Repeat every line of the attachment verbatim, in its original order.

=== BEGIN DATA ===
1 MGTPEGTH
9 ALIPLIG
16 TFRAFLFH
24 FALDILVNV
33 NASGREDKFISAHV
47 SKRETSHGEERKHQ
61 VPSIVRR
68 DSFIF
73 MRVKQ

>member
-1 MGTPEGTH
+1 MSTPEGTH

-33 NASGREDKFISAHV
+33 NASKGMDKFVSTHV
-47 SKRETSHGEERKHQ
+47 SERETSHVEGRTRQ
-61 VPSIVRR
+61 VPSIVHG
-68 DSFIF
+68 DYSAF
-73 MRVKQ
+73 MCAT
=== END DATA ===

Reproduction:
1 MGTPEGTH
9 ALIPLIG
16 TFRAFLFH
24 FALDILVNV
33 NASGREDKFISAHV
47 SKRETSHGEERKHQ
61 VPSIVRR
68 DSFIF
73 MRVKQ

>member
-1 MGTPEGTH
+1 MSTPEGTH

-33 NASGREDKFISAHV
+33 NASKGMDKFVSTHV
-47 SKRETSHGEERKHQ
+47 SERETSHVEGRTRQ
-61 VPSIVRR
+61 VPSIVHG
-68 DSFIF
+68 DYSAF
-73 MRVKQ
+73 MCAT